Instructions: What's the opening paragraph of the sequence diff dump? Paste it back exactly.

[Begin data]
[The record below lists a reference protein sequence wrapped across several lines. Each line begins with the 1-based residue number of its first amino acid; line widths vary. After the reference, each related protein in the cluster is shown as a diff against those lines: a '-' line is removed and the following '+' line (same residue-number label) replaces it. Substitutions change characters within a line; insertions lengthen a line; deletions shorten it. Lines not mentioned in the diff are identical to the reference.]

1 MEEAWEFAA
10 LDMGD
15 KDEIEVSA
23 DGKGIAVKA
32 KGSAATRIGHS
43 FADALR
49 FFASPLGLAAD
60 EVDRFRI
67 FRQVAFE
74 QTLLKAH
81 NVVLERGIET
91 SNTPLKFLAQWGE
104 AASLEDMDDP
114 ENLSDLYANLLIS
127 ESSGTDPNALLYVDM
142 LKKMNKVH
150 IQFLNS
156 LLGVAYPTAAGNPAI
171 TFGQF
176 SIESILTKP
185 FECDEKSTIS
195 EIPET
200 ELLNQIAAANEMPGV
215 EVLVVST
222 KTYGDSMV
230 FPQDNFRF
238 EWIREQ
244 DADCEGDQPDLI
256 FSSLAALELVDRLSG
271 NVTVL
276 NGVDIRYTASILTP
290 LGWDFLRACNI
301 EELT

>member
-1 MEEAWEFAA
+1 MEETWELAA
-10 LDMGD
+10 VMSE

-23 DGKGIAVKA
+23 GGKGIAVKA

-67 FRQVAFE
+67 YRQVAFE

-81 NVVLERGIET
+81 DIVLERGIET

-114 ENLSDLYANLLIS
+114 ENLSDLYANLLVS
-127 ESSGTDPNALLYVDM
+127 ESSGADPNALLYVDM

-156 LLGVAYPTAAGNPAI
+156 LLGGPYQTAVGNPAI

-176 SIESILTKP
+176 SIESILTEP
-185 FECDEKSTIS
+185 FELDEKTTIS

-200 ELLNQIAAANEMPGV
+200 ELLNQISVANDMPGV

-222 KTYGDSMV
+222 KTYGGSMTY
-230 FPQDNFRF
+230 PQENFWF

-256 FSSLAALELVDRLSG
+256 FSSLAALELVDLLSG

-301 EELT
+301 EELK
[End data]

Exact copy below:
[The record below lists a reference protein sequence wrapped across several lines. Each line begins with the 1-based residue number of its first amino acid; line widths vary. After the reference, each related protein in the cluster is shown as a diff against those lines: a '-' line is removed and the following '+' line (same residue-number label) replaces it. Substitutions change characters within a line; insertions lengthen a line; deletions shorten it. Lines not mentioned in the diff are identical to the reference.]